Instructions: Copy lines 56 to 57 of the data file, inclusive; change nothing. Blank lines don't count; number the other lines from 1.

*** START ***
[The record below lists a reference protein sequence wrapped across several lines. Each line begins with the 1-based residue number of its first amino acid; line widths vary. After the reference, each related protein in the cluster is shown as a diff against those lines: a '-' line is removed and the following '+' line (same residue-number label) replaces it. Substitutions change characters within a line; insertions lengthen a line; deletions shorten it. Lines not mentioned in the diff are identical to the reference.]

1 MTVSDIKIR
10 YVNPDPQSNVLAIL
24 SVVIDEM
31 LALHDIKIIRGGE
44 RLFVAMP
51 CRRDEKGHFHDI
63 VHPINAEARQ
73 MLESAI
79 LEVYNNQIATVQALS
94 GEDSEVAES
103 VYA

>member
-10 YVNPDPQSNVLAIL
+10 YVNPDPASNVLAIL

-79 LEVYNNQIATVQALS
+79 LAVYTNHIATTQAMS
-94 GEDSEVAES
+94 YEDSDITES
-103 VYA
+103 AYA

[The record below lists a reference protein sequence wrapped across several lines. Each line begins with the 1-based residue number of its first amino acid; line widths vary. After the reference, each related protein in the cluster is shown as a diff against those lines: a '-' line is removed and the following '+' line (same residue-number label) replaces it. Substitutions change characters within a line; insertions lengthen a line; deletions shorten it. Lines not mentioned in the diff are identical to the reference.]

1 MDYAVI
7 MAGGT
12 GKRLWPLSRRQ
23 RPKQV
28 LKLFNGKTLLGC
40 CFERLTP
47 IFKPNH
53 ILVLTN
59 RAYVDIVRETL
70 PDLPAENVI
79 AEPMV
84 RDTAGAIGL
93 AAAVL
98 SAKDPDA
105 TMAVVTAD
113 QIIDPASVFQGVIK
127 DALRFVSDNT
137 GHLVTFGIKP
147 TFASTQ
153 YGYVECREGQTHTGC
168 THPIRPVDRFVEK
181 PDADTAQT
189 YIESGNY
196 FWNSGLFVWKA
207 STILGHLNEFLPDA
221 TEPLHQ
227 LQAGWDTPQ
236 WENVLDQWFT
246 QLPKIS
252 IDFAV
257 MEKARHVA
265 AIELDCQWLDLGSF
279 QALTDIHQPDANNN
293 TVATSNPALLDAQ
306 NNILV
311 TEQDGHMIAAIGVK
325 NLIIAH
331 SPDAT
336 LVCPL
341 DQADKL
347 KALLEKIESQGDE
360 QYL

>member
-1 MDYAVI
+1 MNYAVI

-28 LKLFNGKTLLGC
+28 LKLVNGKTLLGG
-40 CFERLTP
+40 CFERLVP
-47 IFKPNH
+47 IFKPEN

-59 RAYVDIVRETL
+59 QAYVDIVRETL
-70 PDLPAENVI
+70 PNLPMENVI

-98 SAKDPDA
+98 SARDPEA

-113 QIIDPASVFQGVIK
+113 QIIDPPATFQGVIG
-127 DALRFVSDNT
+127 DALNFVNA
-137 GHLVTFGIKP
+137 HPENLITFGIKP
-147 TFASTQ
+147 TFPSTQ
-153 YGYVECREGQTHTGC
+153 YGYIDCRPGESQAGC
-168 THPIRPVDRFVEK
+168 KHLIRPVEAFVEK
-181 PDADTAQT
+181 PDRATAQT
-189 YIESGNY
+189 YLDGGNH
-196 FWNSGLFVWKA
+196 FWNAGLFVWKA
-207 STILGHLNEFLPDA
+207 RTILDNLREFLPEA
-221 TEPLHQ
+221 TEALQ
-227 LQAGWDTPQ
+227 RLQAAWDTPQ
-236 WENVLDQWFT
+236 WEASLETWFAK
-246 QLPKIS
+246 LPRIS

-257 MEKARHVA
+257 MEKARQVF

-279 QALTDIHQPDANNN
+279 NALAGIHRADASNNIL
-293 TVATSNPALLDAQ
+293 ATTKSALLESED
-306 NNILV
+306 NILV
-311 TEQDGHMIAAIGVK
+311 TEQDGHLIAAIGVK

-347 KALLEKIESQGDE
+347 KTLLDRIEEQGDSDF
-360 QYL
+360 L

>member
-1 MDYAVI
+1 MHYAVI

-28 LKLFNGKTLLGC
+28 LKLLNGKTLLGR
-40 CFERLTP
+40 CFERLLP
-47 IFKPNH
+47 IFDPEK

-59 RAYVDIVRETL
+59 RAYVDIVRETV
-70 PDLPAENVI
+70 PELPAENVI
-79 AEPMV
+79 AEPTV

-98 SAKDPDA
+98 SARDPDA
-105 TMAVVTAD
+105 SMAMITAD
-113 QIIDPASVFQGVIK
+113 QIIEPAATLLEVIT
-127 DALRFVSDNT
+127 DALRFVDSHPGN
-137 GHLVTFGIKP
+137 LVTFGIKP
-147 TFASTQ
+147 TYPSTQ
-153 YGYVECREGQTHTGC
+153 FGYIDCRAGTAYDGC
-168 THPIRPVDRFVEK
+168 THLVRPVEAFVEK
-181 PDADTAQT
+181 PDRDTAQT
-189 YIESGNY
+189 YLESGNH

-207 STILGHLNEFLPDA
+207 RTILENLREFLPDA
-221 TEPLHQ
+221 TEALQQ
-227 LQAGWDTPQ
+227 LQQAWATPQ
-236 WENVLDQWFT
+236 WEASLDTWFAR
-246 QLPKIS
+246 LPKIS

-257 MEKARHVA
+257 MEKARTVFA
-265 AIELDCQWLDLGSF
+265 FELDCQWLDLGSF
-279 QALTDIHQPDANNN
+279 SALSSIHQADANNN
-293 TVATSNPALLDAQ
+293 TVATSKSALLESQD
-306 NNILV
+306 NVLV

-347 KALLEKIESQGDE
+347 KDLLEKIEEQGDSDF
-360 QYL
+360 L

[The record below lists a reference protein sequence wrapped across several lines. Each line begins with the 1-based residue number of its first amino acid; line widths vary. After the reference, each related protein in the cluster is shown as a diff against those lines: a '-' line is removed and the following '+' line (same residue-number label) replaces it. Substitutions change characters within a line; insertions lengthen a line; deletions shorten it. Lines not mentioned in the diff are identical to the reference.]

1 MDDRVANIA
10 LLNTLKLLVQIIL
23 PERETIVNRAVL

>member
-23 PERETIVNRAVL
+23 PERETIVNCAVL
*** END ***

293 TVATSNPALLDAQ
306 NNILV